RBI orders Kotak Mahindra Bank to pare promoter’s stake3 min read . Updated: 27 May 2014, 10:45 PM IST
Promoter holding has to be reduced to 40% by Sep from the current 43.58%, and further cut to 30% by 31 Dec 2016
Mumbai: Kotak Mahindra Bank Ltd has been asked by the banking regulator to cut the lender’s promoter holding to 40% by September from 43.58%, the private sector lender said in a notice to the stock exchange.
Promoter holding has to be further cut to 30% by 31 December 2016, the bank said.
The latest Reserve Bank of India (RBI) directive has given the bank two more steps to reduce its promoter holding. Earlier in a directive in June, the central bank had “advised" the bank to bring promoter holding down to 20% by 31 March 2018 from 45.21% then.
Kotak Mahindra Bank’s vice-chairman and managing director Uday Kotak personally controls 43.25% of the 43.58% promoter stake in the bank valued currently at ₹ 28,993 crore. The rest is owned by members of the Kotak family.
It is unclear whether RBI has sent a similar communication to Kotak’s peers, who also have promoter stake higher than 10%. Yes Bank Ltd with 25.55% promoter holding, IndusInd Bank Ltd with promoter holding at 15.21%, and DCB Bank Ltd with 18.46% holding may have also been earlier asked to reduce their promoter stake.
An email sent to all three banks asking if the central bank had communicated any fresh timeline to reduce promoter stake did not elicit a response.
Saurabh Tripathi, a partner and director at Boston Consulting Group (BCG), said reducing promoter stake in banks was in line with the larger stated policy of RBI.
“The aim is to have a diversified ownership with not a single entity controlling the bank. As banks grow, they need capital; so equity dilution is a natural process in which I do not see any hiccups," Tripathi said.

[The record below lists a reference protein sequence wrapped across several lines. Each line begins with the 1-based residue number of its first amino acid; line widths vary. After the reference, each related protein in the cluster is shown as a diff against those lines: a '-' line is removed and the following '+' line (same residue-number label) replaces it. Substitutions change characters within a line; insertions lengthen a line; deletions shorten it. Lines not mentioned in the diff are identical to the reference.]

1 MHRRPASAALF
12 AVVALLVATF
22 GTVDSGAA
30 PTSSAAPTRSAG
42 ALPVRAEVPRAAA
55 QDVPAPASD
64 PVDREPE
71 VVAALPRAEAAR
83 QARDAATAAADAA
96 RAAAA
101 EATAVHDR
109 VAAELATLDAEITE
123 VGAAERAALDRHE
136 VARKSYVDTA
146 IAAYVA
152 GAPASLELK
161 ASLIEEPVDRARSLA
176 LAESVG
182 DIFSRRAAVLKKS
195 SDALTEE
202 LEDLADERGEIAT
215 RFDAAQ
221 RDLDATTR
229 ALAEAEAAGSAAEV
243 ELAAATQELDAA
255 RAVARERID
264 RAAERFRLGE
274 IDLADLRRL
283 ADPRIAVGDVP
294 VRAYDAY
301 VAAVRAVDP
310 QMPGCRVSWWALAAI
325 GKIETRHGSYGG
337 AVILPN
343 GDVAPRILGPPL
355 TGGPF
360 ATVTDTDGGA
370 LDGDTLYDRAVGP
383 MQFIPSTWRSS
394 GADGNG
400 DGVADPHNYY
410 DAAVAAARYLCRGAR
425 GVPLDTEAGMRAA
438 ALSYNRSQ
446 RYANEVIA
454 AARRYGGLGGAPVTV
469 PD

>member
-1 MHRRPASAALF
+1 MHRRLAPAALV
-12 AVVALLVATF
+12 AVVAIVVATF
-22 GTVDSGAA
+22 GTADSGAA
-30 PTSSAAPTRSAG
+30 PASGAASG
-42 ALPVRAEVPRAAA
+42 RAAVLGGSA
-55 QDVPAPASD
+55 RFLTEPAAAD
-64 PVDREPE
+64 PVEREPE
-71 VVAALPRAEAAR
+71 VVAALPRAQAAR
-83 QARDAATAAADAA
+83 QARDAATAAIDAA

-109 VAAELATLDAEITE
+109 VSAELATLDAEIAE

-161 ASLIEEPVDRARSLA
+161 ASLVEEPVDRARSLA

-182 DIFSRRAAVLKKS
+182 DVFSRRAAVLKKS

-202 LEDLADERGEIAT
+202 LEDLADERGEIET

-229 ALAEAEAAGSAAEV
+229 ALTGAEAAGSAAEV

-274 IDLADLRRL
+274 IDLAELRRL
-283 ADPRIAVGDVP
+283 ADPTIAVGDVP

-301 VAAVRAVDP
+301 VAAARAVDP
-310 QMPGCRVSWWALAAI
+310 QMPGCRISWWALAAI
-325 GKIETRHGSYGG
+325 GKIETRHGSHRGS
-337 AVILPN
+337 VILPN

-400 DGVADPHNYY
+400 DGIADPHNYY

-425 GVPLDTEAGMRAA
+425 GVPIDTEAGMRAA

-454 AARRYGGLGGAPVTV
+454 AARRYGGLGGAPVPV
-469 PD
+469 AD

In its guidelines on ownership and governance in private sector banks issued in February 2005, RBI had said “where (bank) ownership is that of a corporate entity, the objective will be to ensure no single individual/entity has ownership and control in excess of 10% of that entity. Where the ownership is that of a financial entity, the objective will be to ensure it is a well established regulated entity, widely held, publicly listed and enjoys good standing in the financial community."
However, the recent guidelines by RBI when issuing new bank licences earlier this year put promoter stake of these banks at 15%, triggering expectation from existing banks to get a similar leeway.
Tripathi from BCG said RBI is silent on whether the 15% threshold applies to even existing banks.
“The central bank would want to have parity in regulation. But the new banks have also been licenced under certain norms like a holding structure, which is not the case for existing banks; so RBI can say 15% is only for new banks which have those restrictions," he said.
Shinjini Kumar, director at consulting firm PricewaterhouseCoopers, said RBI’s idea to have diversified holding in banks was because “banking is a business associated with the larger public good".
“This has been a long-term agenda and may be they are pushing the pedal now because of new banks coming in," Kumar said.
Reducing promoter holding in banks is not a surprise and it is unlikely to impact on bank stocks because it is already known and priced in by the market, said Daljit Singh Kohli, head of research at India Nivesh Securities Ltd.
Shares of Kotak Mahindra Bank gained 0.79% to close at ₹ 870.25 on Tuesday on BSE, while the exchange’s benchmark Sensex lost 0.68% to close at 24,549.51 points and the banking index, Bankex, lost 0.61% to 17,286.15 points.
Interestingly, RBI is silent on its June 2012 directive which had also advised Kotak Mahindra Bank to bring down its promoter holding to 20% by 31 March 2018.
“(RBI) has also indicated it will take a view on dilution over the next two years thereafter, from 20% to 10% or such other percentage depending upon the prescription of promoter holding in the new bank guidelines," Kotak Mahindra Bank had said in a stock exchange notice then.
RBI is targeting reducing promoter holding in individual or corporate-promoted banks as it wants to make shareholding more institutionalized.
For example, even though mortgage lender Housing Development Finance Corp. Ltd owns more than 20% in HDFC Bank Ltd, it is not expected to reduce stake since the parent is already owned by a diversified set of investors.